Professor Patrick O’Shea told the monthly Cork Chamber business breakfast that he wanted to utilise 150,000 UCC graduates around the world as trump cards in getting industry leaders to establish a base in the Cork region.
“In Silicon Valley two weeks ago, I met some of the most highly accomplished alumni. They are ready to help Cork and Ireland,” he said.
“We can leverage that expertise to persuade industry to move here.”
Prof O’Shea said Cork could become the Eindhoven of photonics — the science of manipulation and harnessing of light — because of the Tyndall Institute’s position as a world leader in the field.
The Dutch city has become synonymous with industry and cutting-edge technology, with brands such as electronics giant Philips.
Prof O’Shea said that from his experience as vice president and chief research officer at the University of Maryland — one of the world’s leading research institutions, where he oversaw $500m (€440m) annual research funding — the key was communicating with the community.
Maryland had record funding, he said, because it “got the message out” about how the community was benefiting from the research being carried out.
“Once you get that story out, then you get that trust,” he said.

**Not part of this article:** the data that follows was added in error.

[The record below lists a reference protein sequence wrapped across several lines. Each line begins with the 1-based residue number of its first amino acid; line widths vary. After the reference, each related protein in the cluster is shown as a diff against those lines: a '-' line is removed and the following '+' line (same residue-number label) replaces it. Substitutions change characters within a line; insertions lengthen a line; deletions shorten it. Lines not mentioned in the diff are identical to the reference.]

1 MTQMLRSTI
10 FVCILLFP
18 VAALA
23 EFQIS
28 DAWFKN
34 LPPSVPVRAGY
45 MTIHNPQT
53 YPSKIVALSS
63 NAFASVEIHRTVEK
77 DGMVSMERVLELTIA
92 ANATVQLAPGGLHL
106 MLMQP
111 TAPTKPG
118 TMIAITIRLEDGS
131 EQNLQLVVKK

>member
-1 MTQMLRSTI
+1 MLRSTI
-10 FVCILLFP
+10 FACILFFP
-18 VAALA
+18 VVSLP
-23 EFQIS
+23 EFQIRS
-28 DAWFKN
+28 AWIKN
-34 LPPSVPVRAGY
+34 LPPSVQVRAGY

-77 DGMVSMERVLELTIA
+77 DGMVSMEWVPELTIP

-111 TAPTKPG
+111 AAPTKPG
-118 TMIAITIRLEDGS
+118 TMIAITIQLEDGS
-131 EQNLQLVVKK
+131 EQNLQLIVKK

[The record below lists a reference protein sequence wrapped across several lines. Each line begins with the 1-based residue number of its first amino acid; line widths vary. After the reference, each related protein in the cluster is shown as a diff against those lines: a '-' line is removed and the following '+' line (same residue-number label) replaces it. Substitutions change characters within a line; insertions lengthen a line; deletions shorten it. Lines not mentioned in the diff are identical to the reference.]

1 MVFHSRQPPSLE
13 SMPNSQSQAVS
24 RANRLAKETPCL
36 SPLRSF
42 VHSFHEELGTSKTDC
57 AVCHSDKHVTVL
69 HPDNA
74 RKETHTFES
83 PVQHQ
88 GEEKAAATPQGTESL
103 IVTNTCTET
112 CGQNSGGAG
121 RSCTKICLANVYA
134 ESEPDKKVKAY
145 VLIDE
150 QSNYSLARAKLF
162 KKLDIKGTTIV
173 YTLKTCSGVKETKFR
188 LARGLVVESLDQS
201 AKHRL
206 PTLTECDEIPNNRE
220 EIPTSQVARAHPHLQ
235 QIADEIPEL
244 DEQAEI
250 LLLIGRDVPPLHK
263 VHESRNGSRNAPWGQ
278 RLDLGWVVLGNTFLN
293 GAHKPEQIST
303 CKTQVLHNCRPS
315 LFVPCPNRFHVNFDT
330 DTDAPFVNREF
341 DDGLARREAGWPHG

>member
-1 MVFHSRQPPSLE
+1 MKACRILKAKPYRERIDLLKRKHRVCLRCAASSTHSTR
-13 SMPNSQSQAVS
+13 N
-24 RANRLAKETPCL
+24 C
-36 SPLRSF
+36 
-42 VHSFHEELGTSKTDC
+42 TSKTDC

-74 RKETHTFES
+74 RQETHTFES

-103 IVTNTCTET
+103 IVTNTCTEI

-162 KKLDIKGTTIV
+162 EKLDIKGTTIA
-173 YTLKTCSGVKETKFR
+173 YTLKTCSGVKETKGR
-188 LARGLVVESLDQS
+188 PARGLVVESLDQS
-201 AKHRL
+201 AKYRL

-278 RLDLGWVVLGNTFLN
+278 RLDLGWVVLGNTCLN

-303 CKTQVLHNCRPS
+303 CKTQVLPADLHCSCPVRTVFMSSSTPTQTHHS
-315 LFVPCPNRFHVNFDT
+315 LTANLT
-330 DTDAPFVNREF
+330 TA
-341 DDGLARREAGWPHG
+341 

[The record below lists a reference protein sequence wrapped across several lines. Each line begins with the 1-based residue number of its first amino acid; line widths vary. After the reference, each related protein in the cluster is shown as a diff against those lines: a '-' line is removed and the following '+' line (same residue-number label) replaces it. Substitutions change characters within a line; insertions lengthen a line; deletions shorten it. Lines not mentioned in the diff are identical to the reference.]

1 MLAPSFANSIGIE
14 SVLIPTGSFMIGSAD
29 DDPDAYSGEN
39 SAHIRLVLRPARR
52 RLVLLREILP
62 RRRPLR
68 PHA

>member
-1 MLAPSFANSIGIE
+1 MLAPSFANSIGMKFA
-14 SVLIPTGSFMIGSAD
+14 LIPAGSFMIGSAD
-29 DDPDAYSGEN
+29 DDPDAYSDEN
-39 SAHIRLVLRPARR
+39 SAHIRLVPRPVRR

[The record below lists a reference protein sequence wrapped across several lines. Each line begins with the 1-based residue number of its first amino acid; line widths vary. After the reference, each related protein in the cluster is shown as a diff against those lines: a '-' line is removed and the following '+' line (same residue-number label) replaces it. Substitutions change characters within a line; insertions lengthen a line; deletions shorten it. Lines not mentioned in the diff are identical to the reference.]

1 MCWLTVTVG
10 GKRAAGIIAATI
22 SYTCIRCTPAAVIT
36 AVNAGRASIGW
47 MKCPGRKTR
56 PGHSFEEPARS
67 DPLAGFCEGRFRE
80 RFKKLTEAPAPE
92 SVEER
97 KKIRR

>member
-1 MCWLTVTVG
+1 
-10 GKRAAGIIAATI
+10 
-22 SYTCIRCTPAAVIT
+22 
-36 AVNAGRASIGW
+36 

He called for infrastructure throughout regional Ireland to be connected, saying that Waterford, Cork and Limerick should be connected to routes going all the way to Derry in a “Celtic coastal connector”.
“It is critical to the country, not just Cork, to Limerick and Waterford,” he said.
He said the proposed business school campus in Cork city centre will be a driving force for economic growth post-Brexit, as Cork’s importance as a European city was enhanced.
“Business is what Cork is all about. The school can really help spread business around the world. We live in the EU with a stable government and regulatory environment,” he said.
Mr O’Shea announced last month that UCC will build a business school in the city which will be one of the largest academic buildings in the country.
Cork Chamber president Barrie O’Connell said the school was ambitious for Cork, which produced the most business graduates.